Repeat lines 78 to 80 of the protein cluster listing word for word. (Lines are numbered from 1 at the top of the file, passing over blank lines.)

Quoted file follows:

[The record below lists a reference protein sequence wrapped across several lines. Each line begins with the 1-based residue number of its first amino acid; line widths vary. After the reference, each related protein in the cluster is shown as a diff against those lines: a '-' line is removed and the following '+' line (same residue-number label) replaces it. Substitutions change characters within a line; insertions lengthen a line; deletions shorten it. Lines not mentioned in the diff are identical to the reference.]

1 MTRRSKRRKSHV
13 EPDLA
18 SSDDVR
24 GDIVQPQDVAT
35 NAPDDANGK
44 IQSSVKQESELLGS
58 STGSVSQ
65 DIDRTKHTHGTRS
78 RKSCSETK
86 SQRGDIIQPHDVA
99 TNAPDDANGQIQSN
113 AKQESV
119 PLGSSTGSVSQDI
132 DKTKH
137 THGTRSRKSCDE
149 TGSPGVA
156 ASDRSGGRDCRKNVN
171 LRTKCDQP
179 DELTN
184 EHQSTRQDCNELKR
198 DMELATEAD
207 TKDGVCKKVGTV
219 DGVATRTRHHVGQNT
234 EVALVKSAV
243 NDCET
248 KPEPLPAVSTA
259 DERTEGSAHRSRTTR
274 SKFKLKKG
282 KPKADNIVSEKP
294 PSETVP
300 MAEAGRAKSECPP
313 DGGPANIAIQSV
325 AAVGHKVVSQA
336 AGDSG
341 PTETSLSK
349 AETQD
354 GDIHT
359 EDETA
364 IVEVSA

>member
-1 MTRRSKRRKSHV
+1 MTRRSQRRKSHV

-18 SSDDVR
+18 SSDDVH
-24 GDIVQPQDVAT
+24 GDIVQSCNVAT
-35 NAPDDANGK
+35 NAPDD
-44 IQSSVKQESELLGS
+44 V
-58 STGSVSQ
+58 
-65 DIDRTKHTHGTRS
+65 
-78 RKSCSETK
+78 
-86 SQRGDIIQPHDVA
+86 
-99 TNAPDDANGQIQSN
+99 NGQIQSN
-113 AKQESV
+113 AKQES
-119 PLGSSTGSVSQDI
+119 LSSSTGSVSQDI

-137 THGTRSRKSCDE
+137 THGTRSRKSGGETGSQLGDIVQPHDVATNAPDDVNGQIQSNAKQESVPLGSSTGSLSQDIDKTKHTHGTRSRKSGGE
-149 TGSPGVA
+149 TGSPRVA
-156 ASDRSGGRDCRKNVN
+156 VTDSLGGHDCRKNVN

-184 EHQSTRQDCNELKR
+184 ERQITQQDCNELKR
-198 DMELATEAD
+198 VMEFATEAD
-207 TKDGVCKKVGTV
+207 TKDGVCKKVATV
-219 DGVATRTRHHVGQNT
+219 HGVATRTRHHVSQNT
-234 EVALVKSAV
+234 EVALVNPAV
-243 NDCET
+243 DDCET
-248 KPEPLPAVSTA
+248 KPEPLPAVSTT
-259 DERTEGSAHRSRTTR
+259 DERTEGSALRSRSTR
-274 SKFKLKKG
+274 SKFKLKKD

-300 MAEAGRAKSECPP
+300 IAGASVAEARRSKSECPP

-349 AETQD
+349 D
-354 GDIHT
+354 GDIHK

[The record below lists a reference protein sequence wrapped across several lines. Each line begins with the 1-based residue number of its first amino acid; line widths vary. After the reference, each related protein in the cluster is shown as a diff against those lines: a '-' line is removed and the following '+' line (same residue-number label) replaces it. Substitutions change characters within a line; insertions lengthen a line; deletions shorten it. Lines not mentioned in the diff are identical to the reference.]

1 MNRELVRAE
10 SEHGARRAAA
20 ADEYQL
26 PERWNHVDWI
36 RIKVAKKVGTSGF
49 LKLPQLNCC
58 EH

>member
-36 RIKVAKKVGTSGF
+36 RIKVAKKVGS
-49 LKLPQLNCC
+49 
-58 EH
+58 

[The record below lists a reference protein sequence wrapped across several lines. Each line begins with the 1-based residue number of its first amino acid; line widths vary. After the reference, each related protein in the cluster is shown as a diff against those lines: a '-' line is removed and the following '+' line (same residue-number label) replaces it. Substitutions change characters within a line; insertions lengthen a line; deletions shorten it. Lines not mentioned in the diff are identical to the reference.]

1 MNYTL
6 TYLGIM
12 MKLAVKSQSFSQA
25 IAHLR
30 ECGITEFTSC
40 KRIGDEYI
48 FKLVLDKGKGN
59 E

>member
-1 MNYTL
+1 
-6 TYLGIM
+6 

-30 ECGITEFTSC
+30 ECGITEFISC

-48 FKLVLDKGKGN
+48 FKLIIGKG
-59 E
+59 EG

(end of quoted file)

-219 DGVATRTRHHVGQNT
+219 HGVATRTRHHVSQNT
-234 EVALVKSAV